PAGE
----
How to show your work with VAE.
VAE produces 60+ exhibitions each year, displaying the work of about 1600 artists annually in our three Martin Street gallery spaces as well as in community venues around the Triangle. (Click the graphics to learn more about each venue.) Here's who, what, and how we show:
VAE levels the playing field for emerging artists. Most of VAE's exhibits are group shows blind juried by curators and art professionals from around the country. This allows artists' work to evaluated purely on merit rather than resume content, leveling the playing field for emerging artists. We also coordinate non-juried exhibits to give everyone's work a chance to been seen through the year.
We don't care about your fancy resume, or lack there of. We care about the art! VAE encourages artists to think outside the box and use their creativity to engage with thoughts and issues facing their communities. Be brave! This is a safe space to try new or hard things.
To see examples of work from previous exhibitions, please visit our Flickr.
We love all forms of creativity, but especially art that you might not see at a traditional gallery. Performance, video, installation, 2D, 3D: yes please! VAE is a non-commercial art venue, meaning that we don't care about showing "sellable" work to pay our bills. This gives us the flexibility to show challenging, unusual, or just plain weird work.
HOW: Juried + non-juried + curated exhibits.
There are customized criteria and application guidelines for every exhibit we do. For the most accurate information on how to apply for a show, you really should read the Call for Artists for the show you're interested in. But the jist is that almost all of our applications happen online using a platform called Wufoo, which collects your images, info, and entry fee all in one easy go. And if you have trouble with any part of your application, Director of Exhibitions Kyle is just an email away.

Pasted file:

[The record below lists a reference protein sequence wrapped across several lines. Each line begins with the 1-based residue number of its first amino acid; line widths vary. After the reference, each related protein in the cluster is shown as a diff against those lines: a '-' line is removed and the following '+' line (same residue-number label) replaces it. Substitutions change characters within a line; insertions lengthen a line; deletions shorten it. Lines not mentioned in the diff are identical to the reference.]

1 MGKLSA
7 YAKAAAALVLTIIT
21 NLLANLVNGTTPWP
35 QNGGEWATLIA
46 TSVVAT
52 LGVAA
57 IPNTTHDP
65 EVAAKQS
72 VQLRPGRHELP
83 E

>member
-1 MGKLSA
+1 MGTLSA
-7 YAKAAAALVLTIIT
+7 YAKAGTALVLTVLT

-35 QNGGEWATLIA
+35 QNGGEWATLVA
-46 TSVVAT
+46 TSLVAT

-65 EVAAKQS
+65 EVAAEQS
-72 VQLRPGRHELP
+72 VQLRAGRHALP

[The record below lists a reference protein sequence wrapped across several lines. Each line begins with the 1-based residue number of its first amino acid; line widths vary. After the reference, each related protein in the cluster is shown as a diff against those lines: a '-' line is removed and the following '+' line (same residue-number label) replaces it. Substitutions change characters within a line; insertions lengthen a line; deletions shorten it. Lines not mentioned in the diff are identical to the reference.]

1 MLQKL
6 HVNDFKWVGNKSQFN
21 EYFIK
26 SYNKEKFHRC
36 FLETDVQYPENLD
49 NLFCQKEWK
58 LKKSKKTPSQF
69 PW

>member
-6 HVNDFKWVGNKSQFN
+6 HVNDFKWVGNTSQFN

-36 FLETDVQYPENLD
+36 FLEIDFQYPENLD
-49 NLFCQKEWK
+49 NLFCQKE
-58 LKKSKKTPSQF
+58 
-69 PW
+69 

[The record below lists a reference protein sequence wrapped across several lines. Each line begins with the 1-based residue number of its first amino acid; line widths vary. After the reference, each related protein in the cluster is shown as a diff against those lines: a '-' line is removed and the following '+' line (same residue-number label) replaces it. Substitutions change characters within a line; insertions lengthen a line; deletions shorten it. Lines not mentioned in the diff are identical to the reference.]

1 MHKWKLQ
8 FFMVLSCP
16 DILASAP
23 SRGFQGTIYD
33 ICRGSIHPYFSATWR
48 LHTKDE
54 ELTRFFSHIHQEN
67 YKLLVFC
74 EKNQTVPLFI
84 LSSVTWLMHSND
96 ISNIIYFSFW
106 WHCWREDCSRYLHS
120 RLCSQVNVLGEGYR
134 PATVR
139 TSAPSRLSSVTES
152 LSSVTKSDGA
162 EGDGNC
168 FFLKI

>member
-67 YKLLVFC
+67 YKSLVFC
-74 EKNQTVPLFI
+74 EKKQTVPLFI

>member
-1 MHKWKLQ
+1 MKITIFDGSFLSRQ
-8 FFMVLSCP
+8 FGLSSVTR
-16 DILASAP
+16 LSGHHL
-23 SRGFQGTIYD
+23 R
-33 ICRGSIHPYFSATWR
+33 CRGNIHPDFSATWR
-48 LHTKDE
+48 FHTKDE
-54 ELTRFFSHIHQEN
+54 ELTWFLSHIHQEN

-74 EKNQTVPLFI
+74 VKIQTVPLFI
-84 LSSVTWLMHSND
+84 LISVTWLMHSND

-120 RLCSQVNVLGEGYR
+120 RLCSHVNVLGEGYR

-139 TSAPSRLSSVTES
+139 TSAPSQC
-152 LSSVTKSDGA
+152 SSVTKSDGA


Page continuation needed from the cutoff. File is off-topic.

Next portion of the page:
Juried exhibits: group shows where the art is selected by important outside big wigs like museum curators, gallery owners, art professors, etc. Competitive, but worth entering to get your work in front of these fancy folks!
Non-juried exhibits: these are open groups shows with a theme. Anyone can bring work for these shows as long as it somehow fits in with the theme of the show.
Curated exhibits: these shows are organized by a curator or curatorial team, usually around a socially conscious theme. Art for these shows is hand picked by the curator because it matches the curator's vision for his/her show. (How do you get on a curator's radar? Show up! Show your work, volunteer, make sure folks know your name.)